Oklahoma Rises Up To #2 In New AP Poll

Written by AP at ESPN.com

Oklahoma moved up to No. 2 in the Associated Press college football poll behind Alabama after the Sooners scored the most impressive victory of Week 2.

Three of the top six teams from last week defeated other ranked teams on Saturday, creating an early shake-up near the top of the AP Top 25. The Sooners jumped three spots after winning 31-16 at Ohio State. The last time the Sooners were this close to being No. 1 was in 2011.

The Buckeyes slipped from No. 2 to eighth.

Clemson held its spot at No. 3 after beating Auburn, and Southern California moved up two places to sixth following a victory against Stanford. Penn State is No. 5 after beating Pitt.

The Crimson Tide received 59 first-place votes. Oklahoma has two and Clemson one.

DOWN

The Buckeyes have their lowest ranking since November 2014. Ohio State that hopes this season takes a similar path.

In 2014, the Buckeyes lost at home to Virginia Tech and fell from No. 8 to No. 22 in the rankings. The Buckeyes did not lose again and won the national championship in Urban Meyer’s third season as coach in Columbus.

The Buckeyes did extend their streak of 41 polls ranked in the top 10, which dates back to Nov. 9, 2014.

OUT

Notre Dame’s stay in the Top 25 lasted one week. The Fighting Irish lost 20-19 at home to Georgia, which moved up two spots to No. 13. The Irish were the only team to fall out of the rankings.

IN

UCLA followed up its remarkable comeback victory in Week 1 against Texas A&M with a more routine blowout of Hawai’i and landed at No. 25 in the latest rankings. The Bruins moved into the rankings for the first time since starting 2016 at No. 16.

The Bruins stumbled to a four-win season last year, but quarterback Josh Rosen and the offense seem to be blossoming under new offensive coordinator Jedd Fisch.

UPCOMING RANKED VS. RANKED

No. 3 Clemson at No. 14 Louisville: Lamar Jackson and the Cardinals nearly beat the eventual national champions in Death Valley last season. Can the Tigers’ ferocious defensive front slow down the Heisman Trophy winner?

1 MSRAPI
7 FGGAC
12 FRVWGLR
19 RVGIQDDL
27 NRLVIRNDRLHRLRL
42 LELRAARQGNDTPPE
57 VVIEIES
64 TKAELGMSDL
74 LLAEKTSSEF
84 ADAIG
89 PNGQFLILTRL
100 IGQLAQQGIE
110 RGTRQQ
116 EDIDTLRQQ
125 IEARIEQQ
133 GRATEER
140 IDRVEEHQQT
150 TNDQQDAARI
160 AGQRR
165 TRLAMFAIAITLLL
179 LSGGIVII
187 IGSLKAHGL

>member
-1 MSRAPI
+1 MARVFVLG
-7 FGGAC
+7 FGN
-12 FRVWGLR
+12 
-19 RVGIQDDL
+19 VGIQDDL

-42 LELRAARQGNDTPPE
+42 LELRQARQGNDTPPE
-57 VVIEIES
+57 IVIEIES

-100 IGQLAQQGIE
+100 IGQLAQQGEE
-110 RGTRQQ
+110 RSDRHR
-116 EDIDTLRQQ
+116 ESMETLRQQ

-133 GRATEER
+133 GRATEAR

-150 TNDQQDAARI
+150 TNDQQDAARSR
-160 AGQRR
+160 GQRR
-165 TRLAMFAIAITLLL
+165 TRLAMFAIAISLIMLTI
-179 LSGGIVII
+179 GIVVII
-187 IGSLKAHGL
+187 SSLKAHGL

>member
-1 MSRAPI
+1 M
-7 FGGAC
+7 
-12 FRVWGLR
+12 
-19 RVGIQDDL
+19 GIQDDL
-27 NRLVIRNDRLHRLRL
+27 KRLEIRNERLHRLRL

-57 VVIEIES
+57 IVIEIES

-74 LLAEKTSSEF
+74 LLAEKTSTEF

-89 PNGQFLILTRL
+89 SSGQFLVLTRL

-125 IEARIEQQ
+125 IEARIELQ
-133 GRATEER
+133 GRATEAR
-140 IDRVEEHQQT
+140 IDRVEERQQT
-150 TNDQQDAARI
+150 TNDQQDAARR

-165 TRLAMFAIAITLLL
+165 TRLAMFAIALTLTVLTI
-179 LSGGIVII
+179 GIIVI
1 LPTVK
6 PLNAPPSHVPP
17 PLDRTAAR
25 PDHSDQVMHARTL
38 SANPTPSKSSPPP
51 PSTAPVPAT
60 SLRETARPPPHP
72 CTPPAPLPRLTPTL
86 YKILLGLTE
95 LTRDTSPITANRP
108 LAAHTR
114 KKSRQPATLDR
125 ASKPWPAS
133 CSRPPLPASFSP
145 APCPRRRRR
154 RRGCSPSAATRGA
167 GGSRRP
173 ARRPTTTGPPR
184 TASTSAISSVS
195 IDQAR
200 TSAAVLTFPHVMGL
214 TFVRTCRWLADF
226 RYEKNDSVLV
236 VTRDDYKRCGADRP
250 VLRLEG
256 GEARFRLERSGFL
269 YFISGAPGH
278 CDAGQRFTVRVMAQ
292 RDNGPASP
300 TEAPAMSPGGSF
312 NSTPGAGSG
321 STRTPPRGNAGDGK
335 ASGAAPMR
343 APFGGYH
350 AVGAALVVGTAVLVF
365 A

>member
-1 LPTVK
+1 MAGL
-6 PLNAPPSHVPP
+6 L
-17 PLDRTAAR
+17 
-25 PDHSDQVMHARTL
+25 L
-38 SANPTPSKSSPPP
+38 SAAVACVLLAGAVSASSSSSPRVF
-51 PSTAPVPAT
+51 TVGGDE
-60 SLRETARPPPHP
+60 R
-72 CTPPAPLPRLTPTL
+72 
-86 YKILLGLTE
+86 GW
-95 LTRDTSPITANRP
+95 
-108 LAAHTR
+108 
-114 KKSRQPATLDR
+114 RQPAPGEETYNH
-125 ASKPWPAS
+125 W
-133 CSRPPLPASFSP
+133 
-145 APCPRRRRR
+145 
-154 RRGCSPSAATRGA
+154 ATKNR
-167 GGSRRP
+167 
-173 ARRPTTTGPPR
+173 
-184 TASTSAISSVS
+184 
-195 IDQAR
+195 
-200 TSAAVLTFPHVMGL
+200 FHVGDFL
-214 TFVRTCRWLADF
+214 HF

No. 23 Tennessee at No. 24 Florida: Assuming this game is played after Hurricane Irma passes through Florida, both the Vols and Gators will come in with plenty of questions to answer.

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Baker Mayfield Apologizes for His Arrest

Written by Dennis Dodd at CBSSports.com

After the worst moment of his college career, Baker Mayfield didn’t have to be coached up.

Oklahoma’s quarterback knew what to do. Three days after being arrested last month for public intoxication, disorderly conduct, fleeing the scene and resisting arrest, Mayfield posted a long heart-felt apology on Twitter.

“It was,” Mayfield said of his conduct, “instant regret.”

He proved it on Tuesday when the Heisman Trophy finalist met with reporters for the first time since his arrest. The setting was the first day of spring practice when renewal and football are already in the air.

Mayfield’s total and complete remorse should be a blueprint for all past and future knuckleheads in the college space: This is what contrition looks like without the lawyers and handlers and hiding and dodging.

To sum up, Mayfield owned it Tuesday. By doing so, he poured water on what could have become a raging fire. There were no half measures or ducking behind FERPA.

The kid already knew any privacy he might have enjoyed in the matter was lost when the Fayetteville, Arkansas, cops released video of his arrest .

Given his football elusiveness, it may have been the hardest Mayfield has been hit. And yes, he’s heard all the jokes.

“I saw Barry Switzer’s tweet; It was pretty funny, I’ll be honest,” Mayfield said.

In that moment, a scrambling quarterback proved he was also a stand-up guy.

“I did it to myself,” he said.

It was show over, nothing to see here. We can move on to talking about Heismans and championships. Mayfield has his mind right, meaning the Sooners are the team we thought they were.

Mostly, Mayfield is the man we hoped he was.

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Baker Mayfield Arrested For Drunkenness and Resisting Arrest.

Written by Alex Kirshner at SBNation.com

Police arrested Oklahoma quarterback Baker Mayfield this weekend in Washington County, Arkansas, according to a filing by the county sheriff’s office.

Mayfield was booked Saturday morning and faces four listed charges: public intoxication, disorderly conduct, fleeing, and resisting arrest. Fleeing can be a felony charge in Arkansas, depending on the circumstances.

The sheriff’s office lists a hearing for Mayfield on Monday morning. He’s facing each of these charges in Fayetteville District Court, in Northwest Arkansas.

Mayfield is slated to play his senior season at Oklahoma this year. Last year, Mayfield posted the best passer rating by a qualifying QB in FBS history, and he led the Sooners back from a 1-2 start to win the Big 12 and later the Sugar Bowl.

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Musburger Goes OFF on Twitter Eggs Who Didn’t Like Him Wishing Joe Mixon Well


Written by Thomas Barrabi at Fox Business.com